“Start children off on the right path. And even when they are old, they will not turn away from it” (Proverbs 22:6).
I have a great deal of respect for much of Dave Ramsey’s teaching. To encourage families to avoid insurmountable debt is a good thing. Burdensome debt places strain on marriages and financial stress damages the individual’s health.
My appreciation for Ramsey ends when he goes too far.
That is, of course, my opinion. An “Ask Ramsey” column appeared in our local newspaper recently. A mother wrote that her family had three children enrolled in a Christian school. She said that tuition payments were a challenge for them and that they were beginning to dip into their savings account to make tuition payments.
Ramsey replied with three points. One of his foundational principles is that savings are to be maintained at almost any cost. Private school tuition was expensive and not worth the cost. His own children were products of a public school and were good and moral individuals. Children should not be protected from the world in which they live by being put in bubbles.
My personal critique of Ramsey’s view is admittedly filtered through my own bias. I believe that God’s instructions for nurturing children are best carried out through Christian homes and schools.
Dave Ramsey seems to elevate financial balance sheets as one of the highest biblical standards. Certainly financial stewardship and the use of God’s resources is a great value for believers. But Scripture does not elevate finances above obedience and faithfulness, especially in the training and teaching of children. Put another way, God is more interested in telling the children so that the next generation will know than he is in the health of our personal bank accounts.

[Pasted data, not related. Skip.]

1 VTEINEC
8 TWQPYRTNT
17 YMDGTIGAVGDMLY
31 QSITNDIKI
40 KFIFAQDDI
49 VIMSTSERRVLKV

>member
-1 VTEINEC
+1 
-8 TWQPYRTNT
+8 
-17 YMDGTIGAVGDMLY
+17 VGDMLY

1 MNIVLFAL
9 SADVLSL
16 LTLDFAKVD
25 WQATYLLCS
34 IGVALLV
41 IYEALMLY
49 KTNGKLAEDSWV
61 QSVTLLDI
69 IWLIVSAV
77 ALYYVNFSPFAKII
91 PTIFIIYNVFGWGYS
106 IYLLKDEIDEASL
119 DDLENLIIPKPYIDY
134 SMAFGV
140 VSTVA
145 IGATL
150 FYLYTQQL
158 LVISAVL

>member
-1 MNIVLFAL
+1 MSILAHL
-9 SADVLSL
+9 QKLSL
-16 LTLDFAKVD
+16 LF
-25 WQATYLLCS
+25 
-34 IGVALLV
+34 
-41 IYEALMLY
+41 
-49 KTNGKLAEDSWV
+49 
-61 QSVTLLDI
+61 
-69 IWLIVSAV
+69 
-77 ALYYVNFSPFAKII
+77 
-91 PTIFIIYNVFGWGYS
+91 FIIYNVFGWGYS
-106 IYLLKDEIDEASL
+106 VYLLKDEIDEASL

In my own family situation, my wife and I chose to save in advance so that we would have the resources to pay our tuition bills. When the paycheck arrived, we first wrote our church offering check and then the school tuition check. We believed that God will provide enough for us to live on. He never failed. More often than not, we didn’t have plenty. But we had enough.
I am glad that the Ramseys raised good and moral children. By God’s grace, my wife and I did, too. But we wanted our children to be more than good and moral adults: we wanted them to be rooted in God’s Word, to have a strong biblical foundation, and to understand that faith and life could never be separated. We wanted them to be equipped so that they could pass along the same beliefs and principles to our grandchildren. Christian schools and teachers were our invaluable partners.
Ramsey’s last point to this parent is the most troubling. Christian schools are not isolation booths; they are incubators. Christian schools are not intended to protect; they are designed to prepare. At least that is the goal of schools that I serve as part of Christian Schools International.
Yes, there is a certain element of protection for younger children in Christian schools. We want school to be safe, nurturing places. Christian schools do have clear beliefs and practices shared by home, school, and church. But as Jesus did with his disciples, children are taught on the rock solid foundation of Word and faith, and only after being well prepared and equipped are they sent out.
To label Christian schools as “kids in a fortified bubble” is a basic misunderstanding of the purpose of kingdom-advancing, disciples-making schools. I am ok with the idea of ‘prepared in a bubble to burst out of it to make a difference in the world’. But Ramsey implies that Christian schools are bubble-places for a bubble-life. Nothing is more inaccurate for the Christian schools that I serve.
So, Dave Ramsey, stick to advice about financial stewardship. You are good at it. But please stay away from suggesting that debt-free, financial goals supersede the biblical call to parents to train up their children in God’s ways. We will be faithful and obedient, even if it means dipping into our savings.
Devotionals are written by Jeff Blamer, Vice President of Member Services